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International Journal of Poultry Science

.: Home > International Journal of Poultry Science > 2008 > Volume 7 Number 12 > P. Gunawardana, D.A. Roland and M.M. Bryant

Performance Comparison and Lysine Requirements of Seven Commercial Brown Egg Layer Strains During Phase Two

P. Gunawardana, D.A. Roland and M.M. Bryant
Department of Poultry Science, Auburn University, Auburn, 36849, Alabama, USA
Abstract :

This study was a 3x7 factorial arrangement with 3 lysine levels (0.828, 0.747 and 0.680) and 7 commercial brown egg layer strains. The objective of this experiment was to determine the effect of
increasing dietary lysine on performance, egg composition, egg solids, egg quality and profits in 7
commercial brown egg l ayer strains and to determine the lysine requirement during phase 2 (from 39-52 week of age). This experiment lasted 14 weeks. Seven strains of hens (n = 240 of each strain) at 39 week of age were randomly divided into 21 treatments (8 replicates of 10 birds/treatment). The results showed that there were no interactions between lysine and strain on any parameter. Lysine had significant effects on feed consumption, egg production, egg mass, feed conversion, egg weight, egg shell components, percent yolk and whole egg solids, albumen and yolk weight, egg specific gravity, yolk color and haugh units. There were significant strain effects on feed consumption, egg mass, feed conversion, egg weight, albumen and yolk components, whole egg solids, albumen and shell weight, egg specific gravity, body weight, shell color and haugh unit. Strain 1 had the best overall performance. All strains were laying 89.5-92.5% at 52 weeks of age. Average egg weight (39-52 week) was 63 g, varying from 61.5-63.6 g between strains. Average feed intake was 112.1 g/hen/day varying from 108-114 g/hen/day between strains. Average egg weight of hens fed diets containing the highest lysine level was 3.38 g heavier than hens fed the diets containing the lowest lysine level. Increasing dietary lysine from 0.680-0.828% significantly improved feed conversion from 2.03-1.91 g feed/g egg and increased egg mass from 54.0-59.30 g/hen/day. Average lysine intake of hens fed 0.828% level was 939 mg/hen/day varying from 907-964 mg/hen/day between strains. Because egg and ingredient prices often change, there can be no fixed dietary lysine level for optimal profits.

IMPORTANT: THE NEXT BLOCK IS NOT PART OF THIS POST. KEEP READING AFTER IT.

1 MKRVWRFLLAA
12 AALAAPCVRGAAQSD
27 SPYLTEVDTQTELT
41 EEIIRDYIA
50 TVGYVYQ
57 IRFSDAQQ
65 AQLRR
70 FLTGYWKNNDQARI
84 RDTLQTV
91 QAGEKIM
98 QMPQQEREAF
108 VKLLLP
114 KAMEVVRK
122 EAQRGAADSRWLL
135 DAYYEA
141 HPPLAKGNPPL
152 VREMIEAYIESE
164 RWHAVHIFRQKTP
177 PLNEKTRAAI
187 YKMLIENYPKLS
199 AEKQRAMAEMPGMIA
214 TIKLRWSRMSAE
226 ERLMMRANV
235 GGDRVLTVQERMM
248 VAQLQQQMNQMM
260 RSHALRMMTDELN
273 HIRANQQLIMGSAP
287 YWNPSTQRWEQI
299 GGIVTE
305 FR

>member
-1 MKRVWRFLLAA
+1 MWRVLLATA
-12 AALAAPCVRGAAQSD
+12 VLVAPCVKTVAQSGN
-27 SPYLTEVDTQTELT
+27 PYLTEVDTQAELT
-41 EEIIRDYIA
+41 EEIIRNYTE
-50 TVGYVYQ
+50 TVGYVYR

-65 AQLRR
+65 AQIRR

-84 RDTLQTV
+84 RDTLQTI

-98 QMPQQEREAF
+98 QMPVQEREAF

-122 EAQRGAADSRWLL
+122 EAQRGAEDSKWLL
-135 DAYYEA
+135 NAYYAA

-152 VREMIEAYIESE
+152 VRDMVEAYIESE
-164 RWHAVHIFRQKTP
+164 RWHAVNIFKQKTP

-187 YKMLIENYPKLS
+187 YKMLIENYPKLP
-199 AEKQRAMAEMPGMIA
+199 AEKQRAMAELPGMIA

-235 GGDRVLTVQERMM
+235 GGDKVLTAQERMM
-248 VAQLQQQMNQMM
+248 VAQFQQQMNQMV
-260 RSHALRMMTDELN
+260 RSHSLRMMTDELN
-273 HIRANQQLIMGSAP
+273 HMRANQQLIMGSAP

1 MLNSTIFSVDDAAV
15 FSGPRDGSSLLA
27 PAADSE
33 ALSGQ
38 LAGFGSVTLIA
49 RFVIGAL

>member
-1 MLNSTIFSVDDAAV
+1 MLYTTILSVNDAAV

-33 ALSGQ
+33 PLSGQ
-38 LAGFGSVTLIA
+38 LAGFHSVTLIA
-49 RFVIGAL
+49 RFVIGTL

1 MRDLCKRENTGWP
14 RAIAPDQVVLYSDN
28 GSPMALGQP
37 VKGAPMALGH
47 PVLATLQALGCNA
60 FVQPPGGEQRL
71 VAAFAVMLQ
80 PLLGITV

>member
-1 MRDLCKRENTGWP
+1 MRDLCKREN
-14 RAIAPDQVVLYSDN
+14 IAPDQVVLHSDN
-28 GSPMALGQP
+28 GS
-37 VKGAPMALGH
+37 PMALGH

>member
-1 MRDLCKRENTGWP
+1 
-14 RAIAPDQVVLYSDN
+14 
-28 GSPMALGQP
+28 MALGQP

Keywords :
Brown layer strain, lysine requirement, shell color

Date Deposited : 13 Jul 2011 12:53

Last Modified : 13 Jul 2011 12:53

Official URL: http://www.pjbs.org/ijps/ijps.htm

Volume 7, Number 12, - 2008 , ISSN 1682-8356

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